HANG OUT AT... Tigh Neachtain’s pub – Guinness, whiskey and live bands (tighneachtain.com).
STAY AT... g Hotel & Spa, with interiors designed by Galway-born milliner Philip Treacy (from €170 for a double room, theghotel.ie); ireland.com.
6. FOR ARTS & INNOVATION: Dundee, Tayside
The V&A Museum of Design Dundee, due to open in 2018 in an £80m building on the waterfront, should cement this city’s reputation as a burgeoning centre for arts and innovation. It also has the McManus Galleries and Dundee Contemporary Arts, a centre for cutting-edge exhibitions and film, while on the docks there are historic vessels to explore. Climb up Dundee Law, an extinct volcano, for views of the Tay, or stroll on the sand at Broughty Ferry.
HANG OUT AT... The Parlour Café is a popular local haunt (theparlourcafe.co.uk).
STAY AT... Boutique hotel Taypark House (from £80 for double B&B, tayparkhouse.co.uk); visitscotland.com.
Photo: Visit Scotland/Kenny Lam
7. FOR A HIGHLANDS TASTER: Inverness, Inverness-shire
Inverness – a short drive from Loch Ness – has much to offer besides the famous lake monster. The city is encircled by mountains, and seals can be spotted in the River Ness, which flows into the Beauly Firth. The Eden Court Theatre (eden-court.co.uk) is the biggest arts centre in Scotland, while close at hand for great day trips are Brodie Castle, the Glen Ord Whisky Distillery and the Culloden Battlefield.
HANG OUT AT... Hootananny Ceilidh Bar, for live traditional music (hootanannyinverness.co.uk).
STAY AT... The Rocpool Reserve Hotel & Chez Roux Restaurant (from £214 for double B&B, rocpool.com); visitscotland.com.
Photo: Visit Scotland/Paul Tomkins
8. FOR A 360-DEGREE VIEW: Brighton & Hove, East Sussex
If you needed another reason to visit this vibrant city with its old-school pier, Royal Pavilion and eclectic shops, the British Airways i360 viewing tower is now offering panoramic views of the coast (britishairwaysi360.com). Also check out free sculpture trail Snowdogs by the Sea (based on Raymond Briggs’ The Snowman and the Snowdog) running from 24 September (snowdogsbythesea.co.uk).
HANG OUT AT... Have coffee at Pelicano in the North Laine area (pelicanohouse.com).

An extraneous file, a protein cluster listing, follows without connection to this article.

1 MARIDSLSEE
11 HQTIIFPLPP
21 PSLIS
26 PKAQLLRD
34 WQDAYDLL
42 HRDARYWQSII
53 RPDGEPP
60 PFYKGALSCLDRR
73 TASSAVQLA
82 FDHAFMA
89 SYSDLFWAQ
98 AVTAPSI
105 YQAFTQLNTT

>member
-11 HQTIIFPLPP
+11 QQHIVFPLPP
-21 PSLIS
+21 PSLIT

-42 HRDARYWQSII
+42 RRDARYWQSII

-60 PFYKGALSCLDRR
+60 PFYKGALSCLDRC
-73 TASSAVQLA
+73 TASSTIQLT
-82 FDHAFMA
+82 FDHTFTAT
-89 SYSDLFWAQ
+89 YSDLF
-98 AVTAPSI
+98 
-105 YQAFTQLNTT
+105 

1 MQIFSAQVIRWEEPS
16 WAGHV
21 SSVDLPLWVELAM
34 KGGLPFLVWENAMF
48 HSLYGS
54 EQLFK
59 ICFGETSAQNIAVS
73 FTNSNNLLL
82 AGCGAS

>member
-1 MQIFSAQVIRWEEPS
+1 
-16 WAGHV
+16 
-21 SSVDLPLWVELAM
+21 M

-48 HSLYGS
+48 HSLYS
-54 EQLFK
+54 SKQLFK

STAY AT... Boutique Hotel Una (from £115 for a small double, hotel-una.co.uk); visitbrighton.com.
9. FOR ANGELS & INSECTS: St Davids, Pembrokeshire
The UK’s smallest city (of around 1,600 people) was home to the patron saint of Wales in the 4th century, and the cathedral was a major pilgrim destination in the Middle Ages. Today visitors are also drawn by the surf scene and good places to eat, including Britain’s first restaurant to serve insects: Grub Kitchen. The free Oriel y Parc gallery is in an award-winning eco-building – try the Harvest Food Fayre on 23 October (pembrokeshirecoast.org.uk).
HANG OUT AT... Cwtch Restaurant specialises in local, seasonal food (cwtchrestaurant.co.uk).
STAY AT... Brand-new luxury hotel Twr y Felin (from £180 for double B&B, twryfelinhotel.com); visitpembrokeshire.com.
10. FOR CELEBRITY CHEFS: Plymouth, Devon
Big-name chefs such as Hugh Fearnley-Whittingstall (rivercottage.net/canteens/plymouth), the Tanner Brothers (barbicankitchen.com) and Mitch Tonks (rockfishdevon.co.uk) have turned Plymouth into a foodie hotspot. Between meals, soak up the maritime heritage by visiting the Mayflower Steps, the departure point for the Pilgrim Fathers in 1620. Or tour Plymouth Gin’s Black Friars Distillery (plymouthdistillery.com).
HANG OUT AT... The Refectory Bar for cocktails (plymouthdistillery.com/refectory-bar).
STAY AT... Sea Breezes guesthouse has a coastal vibe (from £85pn, plymouth-bedandbreakfast.co.uk); visitplymouth.co.uk.